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Round-up ... The Bluetooth revolution

A handful of years ago Bluetooth was a second-rate wireless technology used almost exclusively by private hire drivers and bouncers.

Poor audio quality and a single channel limited Bluetooth's utility to hands-free phone calls.

The Bluetooth of today is a different animal. Supporting voice transmission and high-fidelity music playback, it's becoming an alternative to wired music docks and hi-fi connections.

The popularity of the iPhone 5 might, paradoxically, drive people away from dedicated Apple docks or accessories and towards universal Bluetooth solutions. With Apple switching its 30-pin connector to a Lightning socket on the iPhone and – most likely – on the upcoming iPad mini, there's no longer a universal way to play music from an Apple gadget.

The benefits of Bluetooth are clear – as well as compatibility with all generations of iPhone, Bluetooth systems are also compatible with Android phones and tablets of all makes.

For in-car my top pick is the XCarLink solution (around £120). This system hooks up to the CD changer port found on most car stereos. The result is a hidden, wireless set-up that works seamlessly with existing dashboard or steering wheel controls while providing no visual cues to attract thieves.

Music, internet radio stations and satnav commands are streamed at perfect quality by XCarLink through the speakers. Incoming voice calls pause the music and route the caller's voice through the stereo, and you can mount a microphone on the dashboard, making calls loud and clear.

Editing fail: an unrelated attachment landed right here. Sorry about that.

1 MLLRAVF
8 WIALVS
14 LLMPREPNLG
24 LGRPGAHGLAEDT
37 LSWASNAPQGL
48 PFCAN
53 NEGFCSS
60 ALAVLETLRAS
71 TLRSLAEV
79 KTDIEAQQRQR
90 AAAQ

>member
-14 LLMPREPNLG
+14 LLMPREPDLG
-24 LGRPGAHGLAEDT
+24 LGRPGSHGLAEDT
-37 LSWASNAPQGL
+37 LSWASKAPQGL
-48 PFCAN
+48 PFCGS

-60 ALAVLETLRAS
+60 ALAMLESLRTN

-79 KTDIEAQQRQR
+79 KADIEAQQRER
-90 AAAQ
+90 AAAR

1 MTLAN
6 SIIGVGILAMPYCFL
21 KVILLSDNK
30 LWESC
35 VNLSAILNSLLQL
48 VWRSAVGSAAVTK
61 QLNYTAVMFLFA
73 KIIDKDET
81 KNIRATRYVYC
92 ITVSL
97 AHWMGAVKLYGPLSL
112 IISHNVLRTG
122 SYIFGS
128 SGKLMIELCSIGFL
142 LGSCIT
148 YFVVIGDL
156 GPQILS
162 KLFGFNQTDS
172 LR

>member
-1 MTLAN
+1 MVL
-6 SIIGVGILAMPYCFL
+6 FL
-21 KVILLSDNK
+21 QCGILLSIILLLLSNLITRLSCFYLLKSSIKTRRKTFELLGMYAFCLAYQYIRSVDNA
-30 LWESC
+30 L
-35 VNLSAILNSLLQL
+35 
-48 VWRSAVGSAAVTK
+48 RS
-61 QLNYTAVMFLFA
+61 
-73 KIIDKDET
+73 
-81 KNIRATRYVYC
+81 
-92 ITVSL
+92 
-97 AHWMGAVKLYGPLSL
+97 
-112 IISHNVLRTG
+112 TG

At home, Bluetooth options are nigh limitless. A range of sub-£50 adaptors add Bluetooth playback to most hi-fi systems while dedicated Bluetooth docks like the Bose SoundLink (£299) provide hi-fi playback without the clutter of a hi-fi system. For the kids' rooms, Jabra Solemate (£149, pictured) is a fun option. Styled to resemble a Dr Martens boot, Solemate's chunky build and thick rubber base give it a unique appearance. A built-in battery powers the speaker for up to eight hours, while a neatly integrated headphone-style cable allows connection to gadgets without Bluetooth. Sound quality is amazing for the size, and the only slight downside is the voice that says "Go ahead, connect me" and similar commands each time you turn on the Solemate.

There are Bluetooth gadgets for listening on the move too. The Jabra Halo 2 headphones (around £65) sound great and have nifty features like a touch-sensitive volume control and a folding mechanism that automatically switches the headphones off. I also tested the Jabra Clipper (around £35), a Bluetooth headset that is wired between its tie-clip mic and earphones. The only benefit is that it's wireless between chest and trouser pocket, but the downsides are it needs regular charging and it's bulkier than traditional wired headphones – one to miss, I'd say.

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